For a first-time marathoner, there is often a great deal of anxiety surrounding the main event—but seven-time marathoner and Chicago fitness coach Samantha Kellgren asserts that by the time race day arrives, the hard part is behind you.
"Although a marathon isn’t short, relative to the time and miles you put in during your training, it goes by fast," Kellgren says. "I don’t listen to music during races so I can take it all in. I paid and trained to run with others, to see a new course and to experience the entertainment and spectators. When it gets tough, just think, 'in 10 miles, all of this will be a memory.' Soak up every aspect of it, both good and bad."
Mees agrees that the journey trumps the destination. "Every first-time marathoner worries about making it across the finish line," he says. "If you trained well, you will finish, so don't stress out about that. Instead, smile at everyone along the way, say thank you to the volunteers and soak in the atmosphere." When he reflects on his first marathon (the Vermont City Marathon in Burlington), Mees doesn't mention the finish line. Instead, his memories include the encouraging crowds, the kids in the neighborhoods handing out ice pops, and the Asian drum corps providing rhythmic motivation during the big hill at mile 16.
Obviously, it's ideal to finish as quickly as possible, but if you're running a new distance for the first time, focus more on completion than the clock. Jen Miller, a seasoned New Jersey marathoner and author of Running: A Love Story, stresses that you shouldn't base a goal pace on previous, shorter races. "Don't have a time goal (for your first marathon), even if you've run a half marathon before," Miller says. "You can't just double your time from the half and make that your marathon goal. Your body can react in very different ways to a full than a half. Just finishing is golden."

#5. Pre-race meals can make or break your experience.

Eating too much, too little or the wrong foods in the hours leading up to a race can wreak havoc on your performance. Play around with different foods prior to your long training runs, so you'll know what your body will and won't tolerate.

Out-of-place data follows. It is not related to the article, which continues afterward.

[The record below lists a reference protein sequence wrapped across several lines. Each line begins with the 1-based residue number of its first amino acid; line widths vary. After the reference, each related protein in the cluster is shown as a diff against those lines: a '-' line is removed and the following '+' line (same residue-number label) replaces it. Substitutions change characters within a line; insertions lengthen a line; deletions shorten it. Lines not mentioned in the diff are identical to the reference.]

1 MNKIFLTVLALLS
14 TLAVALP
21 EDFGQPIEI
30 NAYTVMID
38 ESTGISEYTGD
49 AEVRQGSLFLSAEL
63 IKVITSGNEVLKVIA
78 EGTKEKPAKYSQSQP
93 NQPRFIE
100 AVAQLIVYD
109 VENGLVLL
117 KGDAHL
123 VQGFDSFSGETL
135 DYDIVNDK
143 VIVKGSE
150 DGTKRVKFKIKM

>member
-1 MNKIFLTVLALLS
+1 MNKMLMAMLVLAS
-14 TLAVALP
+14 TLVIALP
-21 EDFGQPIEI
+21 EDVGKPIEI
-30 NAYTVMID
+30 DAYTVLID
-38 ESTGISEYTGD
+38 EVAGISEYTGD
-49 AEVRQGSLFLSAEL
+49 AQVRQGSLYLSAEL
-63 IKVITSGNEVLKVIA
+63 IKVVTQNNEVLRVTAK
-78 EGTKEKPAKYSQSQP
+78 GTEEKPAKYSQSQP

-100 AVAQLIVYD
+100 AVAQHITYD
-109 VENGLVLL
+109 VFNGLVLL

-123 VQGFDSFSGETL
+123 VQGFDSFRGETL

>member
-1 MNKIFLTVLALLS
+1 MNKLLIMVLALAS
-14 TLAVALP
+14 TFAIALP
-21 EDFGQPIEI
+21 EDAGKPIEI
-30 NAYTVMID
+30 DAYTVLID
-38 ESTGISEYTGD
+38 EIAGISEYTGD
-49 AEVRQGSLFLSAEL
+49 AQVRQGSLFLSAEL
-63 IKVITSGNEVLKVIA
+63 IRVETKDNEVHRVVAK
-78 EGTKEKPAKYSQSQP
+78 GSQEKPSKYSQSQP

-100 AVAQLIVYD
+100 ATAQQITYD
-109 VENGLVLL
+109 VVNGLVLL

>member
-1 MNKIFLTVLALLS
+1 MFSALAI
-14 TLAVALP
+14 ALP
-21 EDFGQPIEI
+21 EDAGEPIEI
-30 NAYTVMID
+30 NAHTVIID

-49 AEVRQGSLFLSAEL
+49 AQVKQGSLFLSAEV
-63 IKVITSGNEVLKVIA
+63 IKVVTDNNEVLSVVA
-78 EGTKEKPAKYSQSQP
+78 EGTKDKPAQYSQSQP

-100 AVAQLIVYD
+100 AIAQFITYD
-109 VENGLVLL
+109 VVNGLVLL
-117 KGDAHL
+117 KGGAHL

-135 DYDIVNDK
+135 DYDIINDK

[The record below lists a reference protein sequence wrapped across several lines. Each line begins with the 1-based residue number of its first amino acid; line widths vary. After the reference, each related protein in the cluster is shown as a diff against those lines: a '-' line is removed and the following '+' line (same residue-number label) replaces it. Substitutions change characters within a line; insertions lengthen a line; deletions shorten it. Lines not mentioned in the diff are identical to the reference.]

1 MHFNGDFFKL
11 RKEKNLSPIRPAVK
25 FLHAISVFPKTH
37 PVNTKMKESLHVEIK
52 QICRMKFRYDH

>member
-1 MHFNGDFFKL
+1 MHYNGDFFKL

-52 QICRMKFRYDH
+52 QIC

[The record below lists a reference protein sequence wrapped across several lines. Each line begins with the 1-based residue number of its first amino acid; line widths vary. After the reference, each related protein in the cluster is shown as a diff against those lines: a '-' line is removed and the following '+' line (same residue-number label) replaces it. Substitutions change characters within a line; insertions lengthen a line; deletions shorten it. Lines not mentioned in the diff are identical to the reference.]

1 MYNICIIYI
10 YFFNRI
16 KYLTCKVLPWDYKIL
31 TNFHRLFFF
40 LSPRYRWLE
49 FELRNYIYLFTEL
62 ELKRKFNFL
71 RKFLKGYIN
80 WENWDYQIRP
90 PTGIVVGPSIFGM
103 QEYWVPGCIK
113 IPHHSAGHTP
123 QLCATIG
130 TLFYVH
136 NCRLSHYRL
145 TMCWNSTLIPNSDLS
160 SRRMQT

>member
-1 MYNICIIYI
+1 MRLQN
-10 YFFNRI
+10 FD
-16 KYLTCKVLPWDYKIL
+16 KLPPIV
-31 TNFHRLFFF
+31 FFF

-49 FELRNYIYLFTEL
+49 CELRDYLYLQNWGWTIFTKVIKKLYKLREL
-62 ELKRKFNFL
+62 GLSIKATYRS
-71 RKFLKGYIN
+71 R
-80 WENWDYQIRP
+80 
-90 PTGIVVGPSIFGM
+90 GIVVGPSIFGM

Mees says he often had anxiety about what to eat and drink before his races. "I think the traditional carb loading the night before is a good tactic, but don't eat so much pasta that you have a stomachache and can't sleep," he recommends. "A beer or a glass of wine the night before won't hurt either, but stick to one. Also, getting up a couple hours before race time and having a bagel with peanut butter and a banana does help. Don't stuff yourself, but you need to eat and you need to drink in advance of the race."
Michelle Mudge-Riley, an osteopathic physician and licensed dietician, has run nine marathons. "I wish I would have known how important it is to eat right and to know what your food sensitivities are," she says. "Mine are gluten, wheat and apples, so the traditional advice about carb loading actually worked against me if I ate traditional pasta and bread. After figuring out my food sensitivities and low vitamin D levels, my times improved so much and I felt so much better."

#6. The day after will be brutal.

In the hours after finishing my first (and only) full marathon, I felt surprisingly good. Shaky and tired, but good. I walked around, went out to dinner in my race shirt and rehashed the race with friends and family. The next morning was another story. Once the adrenaline had worn off and my body had a chance to protest the demands I'd placed on it, the pain and fatigue sidelined me to the couch for the entire day.
Later, I learned that following proper recovery procedures could have alleviated a lot of that post-race agony. In Runner's World magazine, exercise physiologist Steve Magness recommends the following post-marathon recovery tactics: Eat a protein-rich diet to repair torn muscles, get plenty of sleep and keep moving to alleviate tightness and soreness. (He offers more running insights in his book, The Science of Running.)

#7. It's okay for it to get tough.

Kellgren mentions one of her favorite quotes: "You didn’t train so it would be easy, you trained so you could handle it when it got tough." If completing a marathon (or a race of any distance) was a piece of cake, everyone would do it.
Don't underestimate the mental aspect of running. "Yes, the physical training is what you’re focused on, but take the time to train your brain to get you through the tough parts," Kellgren says. She recommends reading a few articles on sports psychology to help prepare you to handle the mental struggle of pushing yourself past perceived limitations.
"The key to running a successful race is to meet the struggle head-on and with confidence," says Kellgren. "After all, this is exactly what you trained for.”